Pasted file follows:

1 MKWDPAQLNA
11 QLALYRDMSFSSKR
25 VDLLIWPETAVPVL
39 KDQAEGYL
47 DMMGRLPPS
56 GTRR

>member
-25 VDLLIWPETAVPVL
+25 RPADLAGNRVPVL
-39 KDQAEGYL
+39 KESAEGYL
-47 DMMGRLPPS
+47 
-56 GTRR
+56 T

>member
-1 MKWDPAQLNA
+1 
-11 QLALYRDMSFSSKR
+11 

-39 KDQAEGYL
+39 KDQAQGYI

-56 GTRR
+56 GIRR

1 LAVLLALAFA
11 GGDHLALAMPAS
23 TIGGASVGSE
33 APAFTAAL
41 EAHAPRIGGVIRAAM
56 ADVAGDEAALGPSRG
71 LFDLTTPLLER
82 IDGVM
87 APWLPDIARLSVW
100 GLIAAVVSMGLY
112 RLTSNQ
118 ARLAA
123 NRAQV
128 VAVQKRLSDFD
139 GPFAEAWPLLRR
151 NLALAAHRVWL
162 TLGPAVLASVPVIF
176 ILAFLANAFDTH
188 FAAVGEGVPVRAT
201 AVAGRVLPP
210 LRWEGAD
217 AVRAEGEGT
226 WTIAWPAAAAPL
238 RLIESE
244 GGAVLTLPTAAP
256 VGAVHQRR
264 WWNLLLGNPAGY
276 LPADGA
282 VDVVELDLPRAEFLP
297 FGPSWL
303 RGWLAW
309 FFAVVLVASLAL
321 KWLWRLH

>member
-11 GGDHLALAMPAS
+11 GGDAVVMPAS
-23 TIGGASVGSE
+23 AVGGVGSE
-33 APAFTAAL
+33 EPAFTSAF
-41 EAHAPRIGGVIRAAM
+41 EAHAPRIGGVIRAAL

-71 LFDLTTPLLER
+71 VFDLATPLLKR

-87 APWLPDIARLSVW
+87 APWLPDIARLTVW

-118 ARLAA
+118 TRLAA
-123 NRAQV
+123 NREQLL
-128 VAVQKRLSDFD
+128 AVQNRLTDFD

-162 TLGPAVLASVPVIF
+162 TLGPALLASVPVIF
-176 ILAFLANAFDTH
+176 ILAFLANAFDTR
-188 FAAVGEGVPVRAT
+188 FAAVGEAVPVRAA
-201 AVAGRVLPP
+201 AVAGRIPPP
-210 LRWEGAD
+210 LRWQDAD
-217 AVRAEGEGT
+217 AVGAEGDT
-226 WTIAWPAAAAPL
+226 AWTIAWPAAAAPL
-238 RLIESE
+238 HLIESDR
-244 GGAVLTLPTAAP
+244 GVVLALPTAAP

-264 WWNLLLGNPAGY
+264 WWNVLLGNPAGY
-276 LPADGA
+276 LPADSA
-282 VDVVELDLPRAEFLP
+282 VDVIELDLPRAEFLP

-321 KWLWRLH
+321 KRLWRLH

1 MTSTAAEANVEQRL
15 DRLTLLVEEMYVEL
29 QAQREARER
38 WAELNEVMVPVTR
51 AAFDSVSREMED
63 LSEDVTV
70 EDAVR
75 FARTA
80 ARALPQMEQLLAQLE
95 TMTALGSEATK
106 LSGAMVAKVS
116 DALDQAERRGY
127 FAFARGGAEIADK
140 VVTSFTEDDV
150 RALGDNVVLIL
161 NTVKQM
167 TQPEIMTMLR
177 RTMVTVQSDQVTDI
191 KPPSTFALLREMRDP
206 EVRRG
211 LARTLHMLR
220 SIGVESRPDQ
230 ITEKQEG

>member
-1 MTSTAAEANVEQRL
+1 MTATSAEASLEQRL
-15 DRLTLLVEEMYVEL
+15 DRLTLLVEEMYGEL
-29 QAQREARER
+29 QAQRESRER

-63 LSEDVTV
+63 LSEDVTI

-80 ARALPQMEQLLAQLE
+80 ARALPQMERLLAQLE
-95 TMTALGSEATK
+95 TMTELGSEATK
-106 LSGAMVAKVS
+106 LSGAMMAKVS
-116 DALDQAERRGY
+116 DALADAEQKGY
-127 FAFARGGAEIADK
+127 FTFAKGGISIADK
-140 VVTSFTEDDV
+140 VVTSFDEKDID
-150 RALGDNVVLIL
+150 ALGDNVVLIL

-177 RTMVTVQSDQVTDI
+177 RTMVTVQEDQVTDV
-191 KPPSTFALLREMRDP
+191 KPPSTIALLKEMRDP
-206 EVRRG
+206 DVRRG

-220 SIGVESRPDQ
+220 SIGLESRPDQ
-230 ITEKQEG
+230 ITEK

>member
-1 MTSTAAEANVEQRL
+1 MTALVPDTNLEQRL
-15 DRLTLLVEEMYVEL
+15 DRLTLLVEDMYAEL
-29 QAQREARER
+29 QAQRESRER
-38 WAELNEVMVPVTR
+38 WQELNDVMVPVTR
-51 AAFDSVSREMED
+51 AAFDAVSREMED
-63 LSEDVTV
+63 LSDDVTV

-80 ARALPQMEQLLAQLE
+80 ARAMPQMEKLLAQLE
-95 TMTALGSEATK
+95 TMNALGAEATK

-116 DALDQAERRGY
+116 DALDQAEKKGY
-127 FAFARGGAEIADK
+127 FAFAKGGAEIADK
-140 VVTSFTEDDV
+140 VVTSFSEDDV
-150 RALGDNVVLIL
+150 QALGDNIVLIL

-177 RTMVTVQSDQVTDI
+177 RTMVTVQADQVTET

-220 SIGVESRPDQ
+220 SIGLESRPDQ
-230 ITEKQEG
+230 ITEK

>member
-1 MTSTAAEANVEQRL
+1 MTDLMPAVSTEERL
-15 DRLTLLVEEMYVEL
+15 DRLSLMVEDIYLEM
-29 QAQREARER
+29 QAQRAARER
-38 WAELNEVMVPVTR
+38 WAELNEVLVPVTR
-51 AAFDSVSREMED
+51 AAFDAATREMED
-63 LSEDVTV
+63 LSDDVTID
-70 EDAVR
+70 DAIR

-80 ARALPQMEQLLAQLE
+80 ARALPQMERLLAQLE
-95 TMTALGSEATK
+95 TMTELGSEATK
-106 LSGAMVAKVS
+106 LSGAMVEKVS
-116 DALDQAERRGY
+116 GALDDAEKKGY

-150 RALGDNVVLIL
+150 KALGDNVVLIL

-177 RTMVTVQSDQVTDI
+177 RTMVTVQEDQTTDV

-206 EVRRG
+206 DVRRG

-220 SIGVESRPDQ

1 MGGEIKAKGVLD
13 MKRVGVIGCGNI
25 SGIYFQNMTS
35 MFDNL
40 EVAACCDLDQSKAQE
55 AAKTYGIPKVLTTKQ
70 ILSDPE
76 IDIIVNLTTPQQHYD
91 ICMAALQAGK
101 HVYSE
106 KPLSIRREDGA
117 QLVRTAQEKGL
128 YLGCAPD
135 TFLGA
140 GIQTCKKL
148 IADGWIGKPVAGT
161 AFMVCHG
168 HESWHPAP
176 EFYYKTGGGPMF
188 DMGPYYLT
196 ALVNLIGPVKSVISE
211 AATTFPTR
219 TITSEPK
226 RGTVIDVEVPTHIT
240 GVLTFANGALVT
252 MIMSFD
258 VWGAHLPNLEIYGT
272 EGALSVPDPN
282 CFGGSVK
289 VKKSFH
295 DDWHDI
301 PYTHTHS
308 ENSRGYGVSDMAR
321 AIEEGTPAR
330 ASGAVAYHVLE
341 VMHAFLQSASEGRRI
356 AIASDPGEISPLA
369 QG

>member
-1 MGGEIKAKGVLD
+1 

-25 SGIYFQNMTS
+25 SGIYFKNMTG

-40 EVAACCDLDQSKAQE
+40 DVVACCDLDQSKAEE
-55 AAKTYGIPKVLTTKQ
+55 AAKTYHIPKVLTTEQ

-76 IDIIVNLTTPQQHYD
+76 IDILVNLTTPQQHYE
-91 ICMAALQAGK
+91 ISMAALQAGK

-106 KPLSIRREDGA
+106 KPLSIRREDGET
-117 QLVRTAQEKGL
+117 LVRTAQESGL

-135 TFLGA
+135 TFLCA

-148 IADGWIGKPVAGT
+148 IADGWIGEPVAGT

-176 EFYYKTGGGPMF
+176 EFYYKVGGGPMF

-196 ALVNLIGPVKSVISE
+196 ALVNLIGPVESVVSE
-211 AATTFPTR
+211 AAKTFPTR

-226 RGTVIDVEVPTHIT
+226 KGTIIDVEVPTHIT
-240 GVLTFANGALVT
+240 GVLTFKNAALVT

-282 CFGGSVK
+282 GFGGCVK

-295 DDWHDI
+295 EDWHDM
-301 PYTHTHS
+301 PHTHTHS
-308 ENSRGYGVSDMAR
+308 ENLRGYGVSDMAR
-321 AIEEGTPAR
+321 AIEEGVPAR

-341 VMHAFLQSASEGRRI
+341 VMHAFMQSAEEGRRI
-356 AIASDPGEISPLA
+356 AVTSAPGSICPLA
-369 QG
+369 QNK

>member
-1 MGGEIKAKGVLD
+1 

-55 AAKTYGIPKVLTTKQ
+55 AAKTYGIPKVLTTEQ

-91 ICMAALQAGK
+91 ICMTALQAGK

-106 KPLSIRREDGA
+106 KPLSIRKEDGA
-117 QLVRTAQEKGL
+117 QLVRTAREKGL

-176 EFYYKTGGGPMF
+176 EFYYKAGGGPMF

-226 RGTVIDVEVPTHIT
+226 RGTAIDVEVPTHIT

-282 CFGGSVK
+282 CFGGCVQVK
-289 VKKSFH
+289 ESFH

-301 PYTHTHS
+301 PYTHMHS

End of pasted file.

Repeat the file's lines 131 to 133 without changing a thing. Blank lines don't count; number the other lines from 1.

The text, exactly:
-29 QAQREARER
+29 QAQRESRER

-63 LSEDVTV